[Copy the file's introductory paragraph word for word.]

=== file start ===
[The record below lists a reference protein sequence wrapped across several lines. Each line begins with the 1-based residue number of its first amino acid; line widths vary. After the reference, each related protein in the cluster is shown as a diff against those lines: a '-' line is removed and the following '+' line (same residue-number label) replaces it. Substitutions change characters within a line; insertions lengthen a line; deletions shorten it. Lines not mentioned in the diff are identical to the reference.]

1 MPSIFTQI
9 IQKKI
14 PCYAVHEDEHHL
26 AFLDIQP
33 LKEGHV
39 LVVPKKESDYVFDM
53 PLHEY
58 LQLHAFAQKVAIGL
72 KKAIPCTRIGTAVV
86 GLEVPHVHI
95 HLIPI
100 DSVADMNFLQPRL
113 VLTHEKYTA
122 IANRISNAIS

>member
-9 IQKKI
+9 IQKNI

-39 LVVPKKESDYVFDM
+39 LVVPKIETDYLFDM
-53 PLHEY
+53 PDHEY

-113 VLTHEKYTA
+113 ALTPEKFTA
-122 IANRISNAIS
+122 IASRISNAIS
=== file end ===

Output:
[The record below lists a reference protein sequence wrapped across several lines. Each line begins with the 1-based residue number of its first amino acid; line widths vary. After the reference, each related protein in the cluster is shown as a diff against those lines: a '-' line is removed and the following '+' line (same residue-number label) replaces it. Substitutions change characters within a line; insertions lengthen a line; deletions shorten it. Lines not mentioned in the diff are identical to the reference.]